COVID-19: Fear vs. Hope

I’m a Christian so I don't fear death because I know where I'm going. But I fear the unknown and Coronavirus (COVID-19). How should I confront my fear?
Most people don’t have to be taught to fear. It’s a built-in natural reaction to many things. Fear in and of itself is not necessarily a sin, but our response to it may be.

It’s proper and even healthy to fear certain things. I live in a Florida neighborhood where there is a large alligator that's been nick-named “Big Bubba.” He's a good 16 feet long and has very large teeth. Big Bubba certainly evokes a certain amount of anxiety in you and this serves to make you stay away from him. This is a good healthy fear to have.

There are many fears that God’s people can have, but we should learn to deal with them in a biblical way. While we should be concerned and responsible during the Coronavirus (COVID-19) health crisis, we shouldn’t respond to it unbiblically. Paul tells us that “God gave us a spirit not of fear but of power and love and self-control” (2 Tim. 1:7). He is not saying that events like the COVID-19 virus shouldn’t naturally concern us. They should! What he is telling us is that such events shouldn’t rule over and consume our lives.

Genuine godly concern shouldn’t be mixed with anxiety or dread, but rather with godly hope and faith, which is the “power and love and self-control” Paul referred to. While we should continue to learn what to do to combat COVID-19 (cf. Hos. 4:6), we shouldn’t panic. Why? Because, God is with us and this means his love, grace, mercy, goodness and power are with us continually as well (cf. Psa. 23:4-6). As Christian believers even death itself is not to be feared, because "to be absent from the body is to be present with the Lord" (2 Cor. 5:8; cf. Prov. 14:32; 2 Cor. 5:6; Phil. 1:23). (Please see, “Is Coronavirus the final frontier?” below.)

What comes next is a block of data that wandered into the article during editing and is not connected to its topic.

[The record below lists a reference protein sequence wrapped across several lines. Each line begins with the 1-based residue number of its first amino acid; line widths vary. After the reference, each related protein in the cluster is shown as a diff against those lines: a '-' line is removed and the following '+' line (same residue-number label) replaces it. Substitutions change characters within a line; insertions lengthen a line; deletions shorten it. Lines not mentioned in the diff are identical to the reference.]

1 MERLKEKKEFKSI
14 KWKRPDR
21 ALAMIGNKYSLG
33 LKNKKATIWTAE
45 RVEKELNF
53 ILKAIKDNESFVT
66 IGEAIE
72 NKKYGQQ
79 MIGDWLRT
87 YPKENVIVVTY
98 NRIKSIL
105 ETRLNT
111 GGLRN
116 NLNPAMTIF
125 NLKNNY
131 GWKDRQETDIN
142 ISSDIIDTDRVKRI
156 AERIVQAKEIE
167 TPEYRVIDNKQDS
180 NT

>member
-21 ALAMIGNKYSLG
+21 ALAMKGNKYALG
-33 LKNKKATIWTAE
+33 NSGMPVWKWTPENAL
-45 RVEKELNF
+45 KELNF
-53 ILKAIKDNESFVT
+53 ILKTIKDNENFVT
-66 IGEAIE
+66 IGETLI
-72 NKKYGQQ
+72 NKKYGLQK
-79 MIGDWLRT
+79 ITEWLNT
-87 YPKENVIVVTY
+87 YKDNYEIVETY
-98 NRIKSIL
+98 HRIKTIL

Since our help comes from the Lord (Psa. 121:1-8) there are a few biblical truths that we should always keep in mind and not just during emergencies:

God is Sovereign

Since, we live in a fallen world, such things such as sickness, disease, epidemics, and pandemics shouldn’t surprise us. (Please see, “Is Coronavirus the final frontier?” below.)

In the Bible we see God working through the fallenness of our world in such things as plagues (Exod. 7:17, 8:2, 8:21, 11:1; Josh. 24:6-7) and personal loss (Job 1:13-19; 2:1-10). Even the suffering of Jesus on the cross was ordained by God (Acts 2:22-24; 4:27-28; 1 Pet. 1:20; cf. Psa. 22:1-2 [Matt. 27:46]; Psa. 22:7-8 [Matt. 27:41-44]; Psa. 22:15 [Matt. 27:48]; Psa. 22:17-18 [John 19:23]; Psa. 41:9 [Mark 14:10]; Isa. 53:3 [John 1:10-11]; Isa. 53:7 [Mark 15:5]; Zech. 11:12 [Matt. 26:14-16]). God was glorified in many ways: the destruction of Pharaoh (Rom. 9:17) and the deliverance of his people in the Red Sea (Exod. 14:30-31; 15:1, 21); Job’s acknowledgement of God’s sovereignty in his suffering (Job 38:4-7, 8-11, 12-15, 16-18); Christ saving of his own people (Matt. 1:21; John 1:29; Acts 13:38; Col. 1:20); and even in Paul’s thorn in the flesh (2 Cor. 12:7, 9-10).